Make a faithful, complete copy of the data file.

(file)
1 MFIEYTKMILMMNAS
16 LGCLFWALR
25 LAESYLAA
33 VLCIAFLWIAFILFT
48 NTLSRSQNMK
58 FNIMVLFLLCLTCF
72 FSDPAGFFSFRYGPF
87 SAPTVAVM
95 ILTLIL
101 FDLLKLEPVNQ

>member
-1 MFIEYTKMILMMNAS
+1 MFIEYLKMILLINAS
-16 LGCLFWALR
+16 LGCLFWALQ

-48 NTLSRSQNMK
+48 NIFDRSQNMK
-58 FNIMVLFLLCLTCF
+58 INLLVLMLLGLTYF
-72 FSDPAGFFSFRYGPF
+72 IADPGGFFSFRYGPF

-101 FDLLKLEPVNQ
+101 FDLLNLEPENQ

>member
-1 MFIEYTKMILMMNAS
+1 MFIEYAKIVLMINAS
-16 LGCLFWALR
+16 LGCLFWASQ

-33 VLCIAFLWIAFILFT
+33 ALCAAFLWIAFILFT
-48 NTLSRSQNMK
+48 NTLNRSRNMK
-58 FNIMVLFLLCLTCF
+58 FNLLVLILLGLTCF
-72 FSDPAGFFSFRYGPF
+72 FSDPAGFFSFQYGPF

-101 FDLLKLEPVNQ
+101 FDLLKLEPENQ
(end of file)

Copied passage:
1 MFIEYTKMILMMNAS
16 LGCLFWALR
25 LAESYLAA
33 VLCIAFLWIAFILFT
48 NTLSRSQNMK
58 FNIMVLFLLCLTCF
72 FSDPAGFFSFRYGPF
87 SAPTVAVM
95 ILTLIL
101 FDLLKLEPVNQ

>member
-1 MFIEYTKMILMMNAS
+1 MFIEYLKMILLINAS
-16 LGCLFWALR
+16 LGCLFWALQ

-48 NTLSRSQNMK
+48 NIFDRSQNMK
-58 FNIMVLFLLCLTCF
+58 INLLVLMLLGLTYF
-72 FSDPAGFFSFRYGPF
+72 IADPGGFFSFRYGPF

-101 FDLLKLEPVNQ
+101 FDLLNLEPENQ

>member
-1 MFIEYTKMILMMNAS
+1 MFIEYAKIVLMINAS
-16 LGCLFWALR
+16 LGCLFWASQ

-33 VLCIAFLWIAFILFT
+33 ALCAAFLWIAFILFT
-48 NTLSRSQNMK
+48 NTLNRSRNMK
-58 FNIMVLFLLCLTCF
+58 FNLLVLILLGLTCF
-72 FSDPAGFFSFRYGPF
+72 FSDPAGFFSFQYGPF

-101 FDLLKLEPVNQ
+101 FDLLKLEPENQ